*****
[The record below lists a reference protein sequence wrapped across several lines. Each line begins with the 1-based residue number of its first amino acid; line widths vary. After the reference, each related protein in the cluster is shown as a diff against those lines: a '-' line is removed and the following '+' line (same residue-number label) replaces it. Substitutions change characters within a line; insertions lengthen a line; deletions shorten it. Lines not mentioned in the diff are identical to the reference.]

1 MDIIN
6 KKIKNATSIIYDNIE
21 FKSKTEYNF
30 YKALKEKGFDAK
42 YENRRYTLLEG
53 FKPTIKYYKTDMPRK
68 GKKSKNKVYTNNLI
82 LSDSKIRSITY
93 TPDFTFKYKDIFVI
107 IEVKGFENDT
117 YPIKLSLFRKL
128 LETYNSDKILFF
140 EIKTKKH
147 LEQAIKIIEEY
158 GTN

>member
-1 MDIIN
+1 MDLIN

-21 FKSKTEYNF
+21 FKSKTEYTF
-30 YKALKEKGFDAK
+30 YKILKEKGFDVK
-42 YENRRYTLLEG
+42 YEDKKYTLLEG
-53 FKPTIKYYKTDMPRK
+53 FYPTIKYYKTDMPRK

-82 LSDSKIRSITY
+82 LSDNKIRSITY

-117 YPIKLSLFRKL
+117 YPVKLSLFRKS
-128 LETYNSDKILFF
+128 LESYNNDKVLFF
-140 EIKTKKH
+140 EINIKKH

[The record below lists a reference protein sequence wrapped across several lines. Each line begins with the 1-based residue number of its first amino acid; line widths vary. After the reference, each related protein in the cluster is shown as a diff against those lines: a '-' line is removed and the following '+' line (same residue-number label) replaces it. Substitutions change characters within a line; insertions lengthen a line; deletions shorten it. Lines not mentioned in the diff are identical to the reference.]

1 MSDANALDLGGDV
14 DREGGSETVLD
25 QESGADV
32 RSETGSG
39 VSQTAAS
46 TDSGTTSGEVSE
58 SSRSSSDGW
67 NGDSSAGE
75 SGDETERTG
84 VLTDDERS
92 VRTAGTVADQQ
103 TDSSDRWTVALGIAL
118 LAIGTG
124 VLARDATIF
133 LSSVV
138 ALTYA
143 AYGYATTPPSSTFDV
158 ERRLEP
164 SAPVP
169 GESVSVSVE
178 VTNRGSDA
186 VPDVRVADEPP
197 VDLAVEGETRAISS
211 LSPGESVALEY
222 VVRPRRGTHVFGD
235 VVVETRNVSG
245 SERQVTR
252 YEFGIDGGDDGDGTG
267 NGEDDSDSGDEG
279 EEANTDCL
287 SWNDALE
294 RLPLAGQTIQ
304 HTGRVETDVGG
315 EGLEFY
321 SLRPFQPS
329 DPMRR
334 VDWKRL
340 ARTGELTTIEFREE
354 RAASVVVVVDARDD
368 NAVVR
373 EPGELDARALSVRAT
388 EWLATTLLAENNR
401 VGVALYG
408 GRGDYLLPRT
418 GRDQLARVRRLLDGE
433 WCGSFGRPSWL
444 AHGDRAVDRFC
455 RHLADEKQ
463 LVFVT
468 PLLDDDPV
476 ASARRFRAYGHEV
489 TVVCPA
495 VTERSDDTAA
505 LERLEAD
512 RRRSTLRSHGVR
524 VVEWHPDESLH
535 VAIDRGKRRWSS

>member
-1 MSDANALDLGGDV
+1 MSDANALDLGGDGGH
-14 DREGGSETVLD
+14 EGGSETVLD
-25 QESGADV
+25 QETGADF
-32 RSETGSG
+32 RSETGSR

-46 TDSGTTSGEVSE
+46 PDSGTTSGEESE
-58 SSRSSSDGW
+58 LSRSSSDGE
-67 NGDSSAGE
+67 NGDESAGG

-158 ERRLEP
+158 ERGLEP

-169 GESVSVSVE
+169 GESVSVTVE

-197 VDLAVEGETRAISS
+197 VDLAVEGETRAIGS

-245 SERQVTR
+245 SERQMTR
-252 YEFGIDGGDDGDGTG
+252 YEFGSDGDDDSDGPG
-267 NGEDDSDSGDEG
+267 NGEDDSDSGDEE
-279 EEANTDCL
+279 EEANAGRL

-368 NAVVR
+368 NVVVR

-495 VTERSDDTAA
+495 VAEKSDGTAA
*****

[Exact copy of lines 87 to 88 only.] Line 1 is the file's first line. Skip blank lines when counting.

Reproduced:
476 ASARRFRAYGHEV
489 TVVCPA